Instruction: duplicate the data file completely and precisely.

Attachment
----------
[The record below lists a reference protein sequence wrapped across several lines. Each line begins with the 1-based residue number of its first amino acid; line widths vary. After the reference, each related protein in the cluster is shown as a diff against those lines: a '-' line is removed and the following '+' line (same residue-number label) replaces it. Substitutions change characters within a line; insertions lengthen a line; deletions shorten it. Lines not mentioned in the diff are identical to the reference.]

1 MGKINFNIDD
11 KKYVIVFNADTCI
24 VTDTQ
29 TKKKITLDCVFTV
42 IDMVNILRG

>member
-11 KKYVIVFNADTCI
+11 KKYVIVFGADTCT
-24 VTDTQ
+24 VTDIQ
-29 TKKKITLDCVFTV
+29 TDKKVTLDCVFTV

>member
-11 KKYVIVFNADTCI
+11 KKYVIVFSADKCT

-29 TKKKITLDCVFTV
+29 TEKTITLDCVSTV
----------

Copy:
[The record below lists a reference protein sequence wrapped across several lines. Each line begins with the 1-based residue number of its first amino acid; line widths vary. After the reference, each related protein in the cluster is shown as a diff against those lines: a '-' line is removed and the following '+' line (same residue-number label) replaces it. Substitutions change characters within a line; insertions lengthen a line; deletions shorten it. Lines not mentioned in the diff are identical to the reference.]

1 MGKINFNIDD
11 KKYVIVFNADTCI
24 VTDTQ
29 TKKKITLDCVFTV
42 IDMVNILRG

>member
-11 KKYVIVFNADTCI
+11 KKYVIVFGADTCT
-24 VTDTQ
+24 VTDIQ
-29 TKKKITLDCVFTV
+29 TDKKVTLDCVFTV

>member
-11 KKYVIVFNADTCI
+11 KKYVIVFSADKCT

-29 TKKKITLDCVFTV
+29 TEKTITLDCVSTV